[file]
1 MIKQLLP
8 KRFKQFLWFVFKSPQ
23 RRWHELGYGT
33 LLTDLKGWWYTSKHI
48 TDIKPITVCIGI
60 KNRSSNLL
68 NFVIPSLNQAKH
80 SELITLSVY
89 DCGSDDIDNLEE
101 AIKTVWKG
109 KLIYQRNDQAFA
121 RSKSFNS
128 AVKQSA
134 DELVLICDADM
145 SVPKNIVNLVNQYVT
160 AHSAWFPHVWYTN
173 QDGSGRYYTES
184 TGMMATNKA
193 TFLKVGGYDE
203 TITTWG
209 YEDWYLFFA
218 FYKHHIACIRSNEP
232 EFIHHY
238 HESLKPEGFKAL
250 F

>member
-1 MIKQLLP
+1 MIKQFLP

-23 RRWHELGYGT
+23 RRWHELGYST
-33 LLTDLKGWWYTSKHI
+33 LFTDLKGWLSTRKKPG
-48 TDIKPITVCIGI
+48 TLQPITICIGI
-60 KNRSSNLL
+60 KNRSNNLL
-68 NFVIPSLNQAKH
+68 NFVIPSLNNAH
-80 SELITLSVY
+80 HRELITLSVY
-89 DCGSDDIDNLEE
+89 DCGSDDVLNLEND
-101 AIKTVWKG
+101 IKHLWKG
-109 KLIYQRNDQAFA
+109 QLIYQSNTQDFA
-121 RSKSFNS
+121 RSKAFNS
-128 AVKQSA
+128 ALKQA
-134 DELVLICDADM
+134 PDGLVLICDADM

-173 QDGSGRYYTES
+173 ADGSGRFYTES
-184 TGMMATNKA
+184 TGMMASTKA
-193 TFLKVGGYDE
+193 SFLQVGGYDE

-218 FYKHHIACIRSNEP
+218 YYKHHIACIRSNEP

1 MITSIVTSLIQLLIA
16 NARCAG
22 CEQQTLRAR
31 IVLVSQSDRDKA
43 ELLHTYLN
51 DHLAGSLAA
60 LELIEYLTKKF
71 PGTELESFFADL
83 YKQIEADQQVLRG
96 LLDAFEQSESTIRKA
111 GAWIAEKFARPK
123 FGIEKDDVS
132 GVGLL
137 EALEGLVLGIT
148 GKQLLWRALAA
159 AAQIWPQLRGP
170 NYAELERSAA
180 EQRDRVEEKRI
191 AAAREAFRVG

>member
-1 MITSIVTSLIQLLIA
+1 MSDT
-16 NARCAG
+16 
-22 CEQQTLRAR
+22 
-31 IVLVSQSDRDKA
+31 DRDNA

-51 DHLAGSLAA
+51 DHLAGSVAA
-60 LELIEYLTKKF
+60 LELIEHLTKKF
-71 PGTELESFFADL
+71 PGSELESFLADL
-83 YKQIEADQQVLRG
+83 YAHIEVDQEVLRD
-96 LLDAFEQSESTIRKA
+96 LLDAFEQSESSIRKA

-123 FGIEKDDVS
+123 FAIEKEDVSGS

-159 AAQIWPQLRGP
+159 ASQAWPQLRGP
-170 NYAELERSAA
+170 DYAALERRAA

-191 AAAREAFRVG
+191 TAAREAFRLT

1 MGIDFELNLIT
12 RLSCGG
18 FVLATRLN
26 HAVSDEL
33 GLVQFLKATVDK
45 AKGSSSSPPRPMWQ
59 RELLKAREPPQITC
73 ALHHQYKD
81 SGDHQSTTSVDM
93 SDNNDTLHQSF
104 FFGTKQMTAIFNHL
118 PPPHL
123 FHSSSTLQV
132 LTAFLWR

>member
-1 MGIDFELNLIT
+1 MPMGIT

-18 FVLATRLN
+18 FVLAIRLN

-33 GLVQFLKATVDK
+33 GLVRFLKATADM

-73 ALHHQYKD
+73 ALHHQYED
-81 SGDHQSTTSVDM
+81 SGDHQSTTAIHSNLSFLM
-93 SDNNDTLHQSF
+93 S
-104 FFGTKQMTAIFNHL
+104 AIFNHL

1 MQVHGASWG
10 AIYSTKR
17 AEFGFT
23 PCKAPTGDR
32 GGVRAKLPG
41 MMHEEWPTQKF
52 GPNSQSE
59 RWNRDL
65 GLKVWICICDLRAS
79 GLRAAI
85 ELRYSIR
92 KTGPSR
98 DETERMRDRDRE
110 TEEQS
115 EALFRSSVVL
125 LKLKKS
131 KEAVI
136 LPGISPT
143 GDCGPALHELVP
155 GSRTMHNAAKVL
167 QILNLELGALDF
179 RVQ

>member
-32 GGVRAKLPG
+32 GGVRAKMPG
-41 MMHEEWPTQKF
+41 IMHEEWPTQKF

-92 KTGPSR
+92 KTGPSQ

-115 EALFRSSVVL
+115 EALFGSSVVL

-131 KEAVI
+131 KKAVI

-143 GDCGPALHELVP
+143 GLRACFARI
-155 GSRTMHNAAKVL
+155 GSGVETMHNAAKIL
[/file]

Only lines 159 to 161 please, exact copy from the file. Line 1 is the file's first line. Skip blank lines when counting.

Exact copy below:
-32 GGVRAKLPG
+32 GGVRAKMPG
-41 MMHEEWPTQKF